Donald Trump will square off with Apple’s Tim Cook and Tesla’s Elon Musk today

Gurus: Tesla CEO Elon Musk (L) and Apple CEO Tim Cook (R).
Gurus: Tesla CEO Elon Musk (L) and Apple CEO Tim Cook (R).
Image: Quartz Photo Illustration/AP/Jae C. Hong/Paul Sakuma
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After a conversation with a bevy of tech leaders today, US president-elect Donald Trump will pull aside two of the country’s most admired corporate titans, Apple CEO Tim Cook and Tesla CEO Elon Musk, for a separate meeting, a spokesman for the presidential transition said.

The transition team also announced today that Musk would be added to the president’s “Strategic and Policy Forum,” a group of business leaders who will advise the White House on economic policy. Cook is not a member of the group.

Trump’s broader meeting with technology CEOs is expected to focus on jobs, as well as how the corporate tax code can be used as a carrot (or stick) to increase employment and investment in the US. Representatives of some of the largest and most powerful US multinationals will attempt to woo a president-elect with a skeptical view of globalization, while hoping that they, like other sectors, can cash in on his policy changes.

That makes the meeting with Cook and Musk all the more intriguing: The two have taken divergent approaches on US manufacturing, admittedly while working in vastly different sectors.

Apple’s strength is the international supply chain that churns out its best-selling electronic goods, a setup largely built by Cook when he was the company’s chief operating officer. Late Apple founder Steve Jobs famously told president Barack Obama that “those jobs aren’t coming back,” arguing that cost, specific manufacturing skills, and “flexibility”—a lack of labor rules—would keep them overseas.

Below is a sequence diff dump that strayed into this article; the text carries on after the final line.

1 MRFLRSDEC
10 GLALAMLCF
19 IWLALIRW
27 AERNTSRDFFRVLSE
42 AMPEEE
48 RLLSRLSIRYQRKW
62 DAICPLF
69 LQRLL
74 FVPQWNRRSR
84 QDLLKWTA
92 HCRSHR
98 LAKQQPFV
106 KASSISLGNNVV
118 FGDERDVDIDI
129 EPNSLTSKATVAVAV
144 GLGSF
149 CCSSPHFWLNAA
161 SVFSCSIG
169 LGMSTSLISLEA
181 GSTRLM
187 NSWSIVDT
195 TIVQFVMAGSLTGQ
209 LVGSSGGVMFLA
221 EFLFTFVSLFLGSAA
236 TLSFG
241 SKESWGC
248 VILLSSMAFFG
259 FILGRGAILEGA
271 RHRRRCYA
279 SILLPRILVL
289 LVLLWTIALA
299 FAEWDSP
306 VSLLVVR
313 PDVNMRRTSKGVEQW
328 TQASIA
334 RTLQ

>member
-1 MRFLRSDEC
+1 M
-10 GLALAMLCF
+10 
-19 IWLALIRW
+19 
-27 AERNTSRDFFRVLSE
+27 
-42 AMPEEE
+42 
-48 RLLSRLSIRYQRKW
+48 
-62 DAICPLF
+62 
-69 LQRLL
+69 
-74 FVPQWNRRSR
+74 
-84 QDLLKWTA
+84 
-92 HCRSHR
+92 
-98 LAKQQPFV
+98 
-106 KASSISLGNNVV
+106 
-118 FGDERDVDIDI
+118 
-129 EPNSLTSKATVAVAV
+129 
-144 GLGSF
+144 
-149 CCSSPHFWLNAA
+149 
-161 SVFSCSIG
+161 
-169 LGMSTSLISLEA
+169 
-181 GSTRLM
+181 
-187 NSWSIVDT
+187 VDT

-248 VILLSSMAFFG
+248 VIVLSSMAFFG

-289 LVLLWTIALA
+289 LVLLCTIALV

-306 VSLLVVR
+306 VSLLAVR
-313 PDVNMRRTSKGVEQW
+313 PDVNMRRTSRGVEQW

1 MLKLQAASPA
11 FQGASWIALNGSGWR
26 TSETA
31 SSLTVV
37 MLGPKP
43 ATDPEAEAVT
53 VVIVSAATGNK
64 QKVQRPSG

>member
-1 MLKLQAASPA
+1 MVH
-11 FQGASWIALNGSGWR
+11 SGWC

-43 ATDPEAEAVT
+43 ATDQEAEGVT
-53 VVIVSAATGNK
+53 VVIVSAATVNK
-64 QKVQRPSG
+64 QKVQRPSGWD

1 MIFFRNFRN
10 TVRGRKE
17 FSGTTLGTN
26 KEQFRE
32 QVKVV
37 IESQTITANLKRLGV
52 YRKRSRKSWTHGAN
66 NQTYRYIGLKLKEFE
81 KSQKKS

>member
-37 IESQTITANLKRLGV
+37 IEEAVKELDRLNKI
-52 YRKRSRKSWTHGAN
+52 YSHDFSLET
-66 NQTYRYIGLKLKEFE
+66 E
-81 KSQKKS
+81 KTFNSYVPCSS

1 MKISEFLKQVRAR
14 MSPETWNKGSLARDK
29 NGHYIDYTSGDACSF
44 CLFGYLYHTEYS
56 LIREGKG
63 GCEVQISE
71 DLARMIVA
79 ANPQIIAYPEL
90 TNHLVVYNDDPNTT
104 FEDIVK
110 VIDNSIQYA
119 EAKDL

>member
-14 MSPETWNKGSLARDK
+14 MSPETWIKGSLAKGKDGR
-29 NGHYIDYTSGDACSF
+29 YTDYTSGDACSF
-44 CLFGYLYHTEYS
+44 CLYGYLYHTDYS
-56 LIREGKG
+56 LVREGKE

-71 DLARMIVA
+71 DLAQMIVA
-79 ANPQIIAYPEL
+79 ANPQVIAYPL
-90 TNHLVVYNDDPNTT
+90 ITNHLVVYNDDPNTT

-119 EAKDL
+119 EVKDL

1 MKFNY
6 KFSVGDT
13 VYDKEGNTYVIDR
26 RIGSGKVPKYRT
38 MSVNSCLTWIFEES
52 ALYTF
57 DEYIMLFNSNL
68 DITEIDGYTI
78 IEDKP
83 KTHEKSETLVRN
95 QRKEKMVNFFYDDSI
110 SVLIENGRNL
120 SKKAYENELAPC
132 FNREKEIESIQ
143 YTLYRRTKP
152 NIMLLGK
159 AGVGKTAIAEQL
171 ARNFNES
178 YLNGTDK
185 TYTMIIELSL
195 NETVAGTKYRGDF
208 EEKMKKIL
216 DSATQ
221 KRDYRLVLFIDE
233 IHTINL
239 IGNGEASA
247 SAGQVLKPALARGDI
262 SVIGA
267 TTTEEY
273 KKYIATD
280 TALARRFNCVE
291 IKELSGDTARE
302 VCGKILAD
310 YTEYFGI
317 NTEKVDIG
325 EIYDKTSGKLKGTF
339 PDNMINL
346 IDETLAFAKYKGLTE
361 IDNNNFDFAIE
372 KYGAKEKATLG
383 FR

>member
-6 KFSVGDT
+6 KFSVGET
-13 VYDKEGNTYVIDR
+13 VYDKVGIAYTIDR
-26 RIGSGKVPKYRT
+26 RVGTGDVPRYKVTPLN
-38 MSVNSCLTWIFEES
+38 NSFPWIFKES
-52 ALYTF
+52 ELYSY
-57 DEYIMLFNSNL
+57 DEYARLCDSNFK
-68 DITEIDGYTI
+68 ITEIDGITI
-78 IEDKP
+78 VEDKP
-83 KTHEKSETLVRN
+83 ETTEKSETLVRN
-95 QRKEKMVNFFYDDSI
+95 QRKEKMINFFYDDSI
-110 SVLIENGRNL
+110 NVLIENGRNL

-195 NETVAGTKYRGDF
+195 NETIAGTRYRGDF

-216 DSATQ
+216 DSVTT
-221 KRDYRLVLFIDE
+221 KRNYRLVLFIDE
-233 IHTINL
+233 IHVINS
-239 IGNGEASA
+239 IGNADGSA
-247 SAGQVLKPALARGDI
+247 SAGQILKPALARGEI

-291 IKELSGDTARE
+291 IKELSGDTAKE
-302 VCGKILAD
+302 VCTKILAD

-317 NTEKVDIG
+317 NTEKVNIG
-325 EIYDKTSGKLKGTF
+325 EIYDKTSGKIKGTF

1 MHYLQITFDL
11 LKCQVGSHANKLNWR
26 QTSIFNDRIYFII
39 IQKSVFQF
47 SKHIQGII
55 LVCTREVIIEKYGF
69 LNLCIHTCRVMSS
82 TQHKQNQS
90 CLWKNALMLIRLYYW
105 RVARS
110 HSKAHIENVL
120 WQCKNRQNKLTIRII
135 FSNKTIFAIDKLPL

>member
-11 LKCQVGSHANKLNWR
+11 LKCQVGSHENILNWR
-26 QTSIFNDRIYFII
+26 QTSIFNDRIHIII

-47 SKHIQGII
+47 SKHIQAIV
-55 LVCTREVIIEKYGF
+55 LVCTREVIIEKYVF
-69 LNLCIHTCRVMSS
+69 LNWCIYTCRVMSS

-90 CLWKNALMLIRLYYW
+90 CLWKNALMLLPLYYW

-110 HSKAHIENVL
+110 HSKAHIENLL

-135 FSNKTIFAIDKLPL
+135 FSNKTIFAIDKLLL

By contrast, Musk’s current companies, Tesla and SpaceX, specialize in advanced manufacturing here in the US. Each employs thousands of technicians and engineers who make electric automobiles and rocket engines, respectively, out of California. To be sure, the two firms do avail themselves of some imported components, but the bulk of the jobs they create are in the US.

Tesla, which recently merged with Solar City, a solar power firm chaired by Musk, has also broken ground on a battery factory in Nevada that will employ 6,500 people by 2020. Musk’s vision of manufacturing in the US does, however, focus on the use of automation.

So far, Trump’s efforts to protect industrial jobs have focused mostly on subsidies—like the tax incentives delivered to Carrier to keep 800 factory jobs in the US, even as 1,300 moved to Mexico—or on alarming threats of new taxes on imported goods. Both Cook and Musk have spoken about parts of the US tax code that disadvantage them versus their global competitors.

But through their disparate approaches, Musk and Cook may give Trump a better grasp of what it will take to sustainably translate high-tech firms into real US employment, particularly when it comes to the benefits and costs of globalization, and the need for workers with 21st-century manufacturing skills.